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Transpower announces half-year result

25 March 2008

Media release

Transpower announces half-year result

Transpower, the owner and operator of the national electricity grid, made good progress on planning and implementing necessary investment in the grid during the six months ending 31 December 2007.

The operating surplus after tax for the six months to December 2007 was $51 million, down $23.6 million on the $74.7 million achieved in the same period last year. This result reflects in part the costs of the Market Systems Project (MSP), which are not expected to be fully recovered from the Electricity Commission. The MSP project is critical to the electricity industry as a whole as it will provide improved ability to deal with the increased complexity of load growth and increasing amounts of renewable generation.

Capital expenditure over the period was $156.0 million, an increase of $21.3 million over the corresponding period in the previous year. Operating expenses rose by 15 per cent to $125.8 million compared with $109.0 million the previous period. This increase primarily reflects increases in maintenance expenditure for the grid.

Transpower chairman Wayne Brown said it was unfortunate that the number of unplanned interruptions in the last six months exceeded targets, as limiting interruption to electricity supply is a key focus for the company.

“This result largely reflects some of the increasing challenges of operating in an environment where the system is becoming increasingly loaded, and many of the assets are aging. As the assets get older, greater maintenance is required, however finding an appropriate time to take the equipment out of service is getting harder due to high load growth.”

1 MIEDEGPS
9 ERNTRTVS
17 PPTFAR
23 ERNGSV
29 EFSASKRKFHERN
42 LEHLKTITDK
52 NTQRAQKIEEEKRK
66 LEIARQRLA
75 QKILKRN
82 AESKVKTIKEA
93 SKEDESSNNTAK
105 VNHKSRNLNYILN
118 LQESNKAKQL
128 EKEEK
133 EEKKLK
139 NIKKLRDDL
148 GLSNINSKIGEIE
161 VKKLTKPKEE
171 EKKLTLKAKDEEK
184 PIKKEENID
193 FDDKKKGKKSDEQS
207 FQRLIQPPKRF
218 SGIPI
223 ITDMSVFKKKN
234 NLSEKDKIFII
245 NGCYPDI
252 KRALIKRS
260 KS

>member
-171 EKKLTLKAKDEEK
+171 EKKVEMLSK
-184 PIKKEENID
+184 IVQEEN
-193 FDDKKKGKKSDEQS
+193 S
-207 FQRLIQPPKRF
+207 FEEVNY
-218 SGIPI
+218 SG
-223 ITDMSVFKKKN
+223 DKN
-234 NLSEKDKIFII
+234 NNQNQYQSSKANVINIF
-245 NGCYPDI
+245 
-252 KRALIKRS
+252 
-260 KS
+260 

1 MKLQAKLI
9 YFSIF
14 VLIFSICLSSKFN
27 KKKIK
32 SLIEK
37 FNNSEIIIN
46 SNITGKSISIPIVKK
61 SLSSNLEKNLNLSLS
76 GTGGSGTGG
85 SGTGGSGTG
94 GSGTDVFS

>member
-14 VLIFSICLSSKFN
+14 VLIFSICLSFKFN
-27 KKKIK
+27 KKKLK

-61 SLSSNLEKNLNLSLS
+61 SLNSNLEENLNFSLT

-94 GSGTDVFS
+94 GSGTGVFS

Proposals to upgrade the National Grid, worth around $548 million, were submitted to the Electricity Commission. $987 million was approved for planned works previously submitted.

Mr Brown said Transpower also addressed a number of trouble spots on the network in the past six months by improving voltage support, upgrading substations, building new switching stations and upgrading existing transmission lines.

“This work, combined with the investment programme underway, will help strengthen the National Grid and increase reliability and security of electricity supply to homes and businesses throughout New Zealand.”

Transpower also welcomed a number of events that will help to clarify the operating uncertainty of previous periods into the future. These included, in particular, a revised Government Policy Statement on electricity governance and the National Policy Statement on Electricity Transmission.

ENDS

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